Black hair is more fragile than most, requiring tender, loving care. The follicles and hair shaft are tightly curved, creating a naturally curly or kinky texture. With less oil production, black hair also tends to become dry and easily knotted.Cornrow braiding, glues used to apply extensions, use of hair relaxers and other popular services may lead to hair and scalp problems that require a visit to the dermatologist.
Jenyne M. Raines, a former associate beauty editor at Essence magazine, encourages black women to make peace with their hair in her new book, Beautylicious! The Black Girl’s Guide to the Fabulous Life. She outlines six basic hairstyles for women of African heritage, with chic updates. (“The rest is just a riff on a theme,” she writes.)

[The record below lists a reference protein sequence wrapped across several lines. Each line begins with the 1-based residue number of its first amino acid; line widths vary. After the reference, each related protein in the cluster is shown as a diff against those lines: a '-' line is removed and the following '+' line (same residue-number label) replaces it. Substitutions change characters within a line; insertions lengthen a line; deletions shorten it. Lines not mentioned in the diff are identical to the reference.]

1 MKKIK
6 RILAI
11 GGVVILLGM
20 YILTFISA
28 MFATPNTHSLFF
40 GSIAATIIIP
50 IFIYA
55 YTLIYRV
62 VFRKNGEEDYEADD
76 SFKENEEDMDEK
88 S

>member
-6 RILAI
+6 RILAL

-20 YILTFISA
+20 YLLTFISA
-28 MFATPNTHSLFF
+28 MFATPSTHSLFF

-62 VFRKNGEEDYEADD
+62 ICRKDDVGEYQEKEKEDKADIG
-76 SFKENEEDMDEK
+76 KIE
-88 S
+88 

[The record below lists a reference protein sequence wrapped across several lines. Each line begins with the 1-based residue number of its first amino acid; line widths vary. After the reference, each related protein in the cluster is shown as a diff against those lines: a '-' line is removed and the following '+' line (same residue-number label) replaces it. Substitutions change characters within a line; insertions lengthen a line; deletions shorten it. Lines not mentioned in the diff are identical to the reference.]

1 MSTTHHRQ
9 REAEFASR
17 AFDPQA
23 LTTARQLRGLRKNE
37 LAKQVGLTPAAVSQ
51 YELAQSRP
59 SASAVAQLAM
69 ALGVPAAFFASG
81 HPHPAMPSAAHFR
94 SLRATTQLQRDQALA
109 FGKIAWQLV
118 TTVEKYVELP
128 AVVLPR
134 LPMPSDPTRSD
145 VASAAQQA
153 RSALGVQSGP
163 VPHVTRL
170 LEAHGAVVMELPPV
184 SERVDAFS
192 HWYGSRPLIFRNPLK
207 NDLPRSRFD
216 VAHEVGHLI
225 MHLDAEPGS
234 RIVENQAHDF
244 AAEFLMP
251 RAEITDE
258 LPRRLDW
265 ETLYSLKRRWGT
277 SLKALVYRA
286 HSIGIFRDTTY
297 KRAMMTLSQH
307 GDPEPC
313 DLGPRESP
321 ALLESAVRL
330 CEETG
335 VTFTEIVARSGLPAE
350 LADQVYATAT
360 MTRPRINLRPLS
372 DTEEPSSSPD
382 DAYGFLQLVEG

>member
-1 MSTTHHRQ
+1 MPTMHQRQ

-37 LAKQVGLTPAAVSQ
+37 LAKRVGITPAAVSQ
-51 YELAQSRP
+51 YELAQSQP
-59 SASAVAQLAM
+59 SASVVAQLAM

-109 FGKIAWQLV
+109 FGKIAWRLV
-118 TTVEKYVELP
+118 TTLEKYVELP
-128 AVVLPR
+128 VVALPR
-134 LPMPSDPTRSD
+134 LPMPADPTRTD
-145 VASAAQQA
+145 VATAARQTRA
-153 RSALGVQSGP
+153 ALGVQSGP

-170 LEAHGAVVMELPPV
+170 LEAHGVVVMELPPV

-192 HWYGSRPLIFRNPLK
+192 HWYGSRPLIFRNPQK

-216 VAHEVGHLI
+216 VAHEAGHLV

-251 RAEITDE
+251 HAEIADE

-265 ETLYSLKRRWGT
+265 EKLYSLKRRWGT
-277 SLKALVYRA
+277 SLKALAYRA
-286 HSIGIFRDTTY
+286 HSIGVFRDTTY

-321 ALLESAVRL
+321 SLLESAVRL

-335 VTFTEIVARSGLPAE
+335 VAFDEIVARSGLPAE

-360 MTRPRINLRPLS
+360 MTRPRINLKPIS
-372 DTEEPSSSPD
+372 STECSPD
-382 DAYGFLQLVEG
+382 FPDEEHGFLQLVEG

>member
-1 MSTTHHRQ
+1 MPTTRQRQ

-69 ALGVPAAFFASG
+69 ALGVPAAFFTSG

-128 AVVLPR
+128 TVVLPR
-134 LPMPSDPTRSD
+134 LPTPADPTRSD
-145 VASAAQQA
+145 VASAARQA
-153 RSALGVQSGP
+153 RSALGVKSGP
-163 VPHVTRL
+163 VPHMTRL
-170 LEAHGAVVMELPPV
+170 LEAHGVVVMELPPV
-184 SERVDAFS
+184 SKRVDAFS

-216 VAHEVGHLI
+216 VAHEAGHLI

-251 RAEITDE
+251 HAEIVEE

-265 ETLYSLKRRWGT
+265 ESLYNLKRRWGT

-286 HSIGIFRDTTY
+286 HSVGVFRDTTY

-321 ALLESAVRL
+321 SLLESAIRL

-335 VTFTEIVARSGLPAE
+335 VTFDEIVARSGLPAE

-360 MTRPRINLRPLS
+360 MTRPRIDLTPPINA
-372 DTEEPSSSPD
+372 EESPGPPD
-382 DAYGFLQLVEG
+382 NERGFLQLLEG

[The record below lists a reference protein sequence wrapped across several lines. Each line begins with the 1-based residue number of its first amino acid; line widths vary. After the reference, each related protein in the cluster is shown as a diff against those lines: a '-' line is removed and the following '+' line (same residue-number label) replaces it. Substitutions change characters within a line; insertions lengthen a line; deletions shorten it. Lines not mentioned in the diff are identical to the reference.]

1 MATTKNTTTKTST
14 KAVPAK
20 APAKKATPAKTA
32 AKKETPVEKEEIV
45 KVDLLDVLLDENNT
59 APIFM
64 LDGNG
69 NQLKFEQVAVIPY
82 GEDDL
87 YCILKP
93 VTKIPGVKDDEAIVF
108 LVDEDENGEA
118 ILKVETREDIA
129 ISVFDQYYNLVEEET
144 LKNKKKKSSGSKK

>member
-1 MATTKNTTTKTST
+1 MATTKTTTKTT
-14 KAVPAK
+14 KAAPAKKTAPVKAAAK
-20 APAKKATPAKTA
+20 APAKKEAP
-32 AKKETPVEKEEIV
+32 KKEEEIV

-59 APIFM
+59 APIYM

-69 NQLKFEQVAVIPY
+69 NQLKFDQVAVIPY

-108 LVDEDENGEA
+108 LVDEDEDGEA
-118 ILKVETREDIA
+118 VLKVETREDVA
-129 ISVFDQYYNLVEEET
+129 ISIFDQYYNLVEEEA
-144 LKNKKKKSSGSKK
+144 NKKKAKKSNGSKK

The Afro was designed to form a perfect circle during the 1970s. Today, aim for a “textured, piecey, free ’fro,” she recommends, perhaps parted to one side.
The classic pageboy, meant for straightened hair, is now a modern, layered bob.
The “slicked-back ’do” for short hair was generously “lubed” and brushed back when you were younger. Today, it’s “texturized to highlight the natural curl pattern.”
Long, straight hair will never go out of style, but Raines recommends angling it at the face or fashioning “a riot of natural curls.”
Ponytails are always a sensible standby when you’re pressed for time, but Raines believes buying an I Dream of Jeannie-style hairpiece confers a more sophisticated look.
Braids are always pleasing to the eye, and Raines urges women to aim for Janet Jackson’s look in the film Poetic Justice.